Chapter 12Intro and table of contentsChapter 14

Chapter 13   –   Big Other and the Rise of Instrumentarian Power

Instrumentarianism as a New Species of Power

Big Other is the apparatus that enables instrumentarianism to control the means of behavioral modification, and it does so in a way that promotes radical indifference: Big Other wants to know what you are doing with certainty, but it does not care about what you are doing. As long as it is able to derive behavioral surplus, it does not care about the preexisting relationships, the goals, the dreams, only the scavenging of behavioral data matters. Again, unlike totalitarianism, instumentarianism does not attack us physically, does not maim or kill us, or maliciously control our daily movements. Rather, it lets each organism move around and collects the data, all the while confiscating the right to answer the questions: who knows? who decides? who decides who decides?

A Market Project of Total Certainty

Skinner and other behavorists saw that they could use a maze, a scale, or other simple devices to impact the behavior of small animals, but they always believed that humans would be too attached to their own free will in order to be molded in very much the same way. What they had not seen is that Big Other, with its super-high scale technological apparatus, would make this attachment blow into pieces. It did so in the shadows, without detection. The goal is total certainty over outcomes, and in the process we will undergo total pacification of society, where we are all but organisms that live to create known outcomes.

This Century’s Curse

Aarendt had theorized that totalitarianism was not an “error” of the 20th century, and that if it had risen so quickly across continents at roughly the same time, it’s because it was a system that was addressing the century’s problems. Zuboff argues that Instrumentarianism is similarly very well adapted to the problems of its own era, starting with the well-documented loss of Trust (interpersonal trust, trust in institutions) that started in the latter third of the last century. Governments, seeing this general lowering of trust in trust levels, are very eager for more surveillance capitalism, in order to reinstate certainty in a world of more and more unpredictable society.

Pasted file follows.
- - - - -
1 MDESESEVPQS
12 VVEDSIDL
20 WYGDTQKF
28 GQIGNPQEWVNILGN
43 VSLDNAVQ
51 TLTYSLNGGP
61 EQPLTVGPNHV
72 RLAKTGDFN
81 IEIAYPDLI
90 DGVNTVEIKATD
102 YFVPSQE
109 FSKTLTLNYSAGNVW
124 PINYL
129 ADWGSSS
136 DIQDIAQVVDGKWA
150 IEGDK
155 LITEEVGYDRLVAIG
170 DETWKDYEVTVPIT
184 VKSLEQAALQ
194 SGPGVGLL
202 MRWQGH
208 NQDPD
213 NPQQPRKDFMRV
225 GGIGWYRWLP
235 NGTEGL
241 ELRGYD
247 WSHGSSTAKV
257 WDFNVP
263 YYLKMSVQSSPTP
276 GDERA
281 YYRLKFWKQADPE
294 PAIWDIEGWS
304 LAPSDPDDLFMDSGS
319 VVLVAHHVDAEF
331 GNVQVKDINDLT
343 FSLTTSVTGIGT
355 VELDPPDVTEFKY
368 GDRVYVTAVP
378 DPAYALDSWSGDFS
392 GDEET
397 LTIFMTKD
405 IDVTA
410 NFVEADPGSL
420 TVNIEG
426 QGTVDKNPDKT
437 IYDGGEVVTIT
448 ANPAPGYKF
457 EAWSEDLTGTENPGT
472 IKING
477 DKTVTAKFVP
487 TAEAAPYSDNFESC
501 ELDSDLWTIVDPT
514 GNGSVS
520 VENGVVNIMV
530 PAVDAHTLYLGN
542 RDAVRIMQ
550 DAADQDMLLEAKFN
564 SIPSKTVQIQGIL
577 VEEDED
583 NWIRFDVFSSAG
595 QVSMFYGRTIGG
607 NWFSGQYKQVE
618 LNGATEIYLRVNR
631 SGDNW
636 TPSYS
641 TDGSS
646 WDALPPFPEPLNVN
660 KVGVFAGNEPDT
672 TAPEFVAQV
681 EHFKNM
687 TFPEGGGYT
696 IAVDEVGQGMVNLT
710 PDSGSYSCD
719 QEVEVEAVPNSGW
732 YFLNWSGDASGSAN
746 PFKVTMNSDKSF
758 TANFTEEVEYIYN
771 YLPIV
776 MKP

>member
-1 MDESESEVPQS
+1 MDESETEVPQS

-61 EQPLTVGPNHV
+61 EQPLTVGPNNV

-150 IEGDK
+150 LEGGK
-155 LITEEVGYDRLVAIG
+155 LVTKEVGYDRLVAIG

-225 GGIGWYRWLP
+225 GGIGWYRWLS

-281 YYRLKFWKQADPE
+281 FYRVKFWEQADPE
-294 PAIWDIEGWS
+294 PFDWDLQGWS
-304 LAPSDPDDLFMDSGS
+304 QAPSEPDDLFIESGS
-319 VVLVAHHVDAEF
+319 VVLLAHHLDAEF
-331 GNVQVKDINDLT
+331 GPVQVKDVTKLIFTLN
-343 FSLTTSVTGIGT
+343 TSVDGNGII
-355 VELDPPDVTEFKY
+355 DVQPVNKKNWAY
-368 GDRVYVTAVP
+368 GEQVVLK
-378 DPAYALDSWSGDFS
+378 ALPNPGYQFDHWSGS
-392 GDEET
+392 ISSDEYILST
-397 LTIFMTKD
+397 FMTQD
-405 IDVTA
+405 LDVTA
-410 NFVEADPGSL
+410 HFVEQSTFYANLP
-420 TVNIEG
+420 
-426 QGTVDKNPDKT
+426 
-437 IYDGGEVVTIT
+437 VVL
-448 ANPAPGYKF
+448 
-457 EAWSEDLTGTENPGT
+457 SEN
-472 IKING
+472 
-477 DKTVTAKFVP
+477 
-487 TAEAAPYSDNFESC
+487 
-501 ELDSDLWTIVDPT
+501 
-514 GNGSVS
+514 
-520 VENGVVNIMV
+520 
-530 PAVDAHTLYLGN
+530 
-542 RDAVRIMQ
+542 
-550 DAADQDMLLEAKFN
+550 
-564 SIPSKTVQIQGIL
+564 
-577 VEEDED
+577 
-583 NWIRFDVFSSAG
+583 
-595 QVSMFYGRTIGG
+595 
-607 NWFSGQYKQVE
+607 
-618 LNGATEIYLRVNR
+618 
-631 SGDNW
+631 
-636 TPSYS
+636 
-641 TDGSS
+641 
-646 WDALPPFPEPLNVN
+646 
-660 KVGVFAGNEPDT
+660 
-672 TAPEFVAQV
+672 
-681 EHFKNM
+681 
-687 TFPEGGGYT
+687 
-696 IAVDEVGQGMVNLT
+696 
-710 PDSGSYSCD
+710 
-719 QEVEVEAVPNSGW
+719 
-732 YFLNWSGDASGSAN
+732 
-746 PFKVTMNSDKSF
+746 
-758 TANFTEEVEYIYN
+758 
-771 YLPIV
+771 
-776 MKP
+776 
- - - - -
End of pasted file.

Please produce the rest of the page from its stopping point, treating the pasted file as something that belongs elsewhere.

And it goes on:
The fight against terrorism is the poster child of this affinity. Despite the fact that governments are seen as fighting with surveillance capitalists to get the latter to remove terrorist content, the synergies between those 2 kinds of actors have kept growing in the last 20 years of surveillance exceptionalism: Trusted Flaggers programs, voluntary scanning programs, “Terror summits” and other algorithmic solutions have all at least been discussed. In 2017, it all coalesced into the GIFCT on the tech companies’ side. And careful observers will have noticed how in the last few years, this sort of collaborations have started seeping into other areas beyond terrorism, including policing populations.

The China Syndrom

The epitome of this affinity between government and Big Other can be found in China, with the social credit score calculations, which are designed to “improve citizens’ behavior.” To Zuboff, this very definition nudges this system towards instrumentarianism rather than totalitarianism, like many observers are claiming: it is the construction of superscale means of behavior modification. Credit scores come to prominence on the back of a long history of authoritarian regimes that have willingly broken down many elements of societal trust in their citizens, and are now promising to enable people to know “who they can trust” again.

After originally tying the Credit Score system to private entities (Chinese e-commerce giants who could use the scores to propose better outcomes for users), the government turned around and decided to fully own the chain instead (we wouldn’t want surveillance capitalists to have too much power now, would we?). Instead, the system aims at controlling all aspects of citizens’ lives, not just their consumption: travel options, promotions, the choice of kids’ schools, the ability to buy a house… All of it could be tied to a person’s debt. The economies of action were spectacular: 10% of people on the “bad list” started to pay back their debt.

While a system as widely invasive and pervasive as the Chinese one might not (yet) be admissible in a Western democracy, Zuboff posits that our systems are shockingly close in spirit, if not in detail, to what the Chinese government is implementing. The main difference is that in China, Big Other is a political project, while in the West, it is a market project…

A Fork in the Road

As Big Other is coming to power, we are all deers stuck in the headlights. Some of us are outraged, but most are frozen in disbelief, in front of a change in paradigm that is too enormous to comprehend. But as we harness our astonishment at what is starting to happen around us, we have two paths ahead of us: one leads to a world where our free will disappears peacefully into Big Other, the other leads to a world where digital life enables more democratic pathways.

Chapter 12Intro and table of contentsChapter 14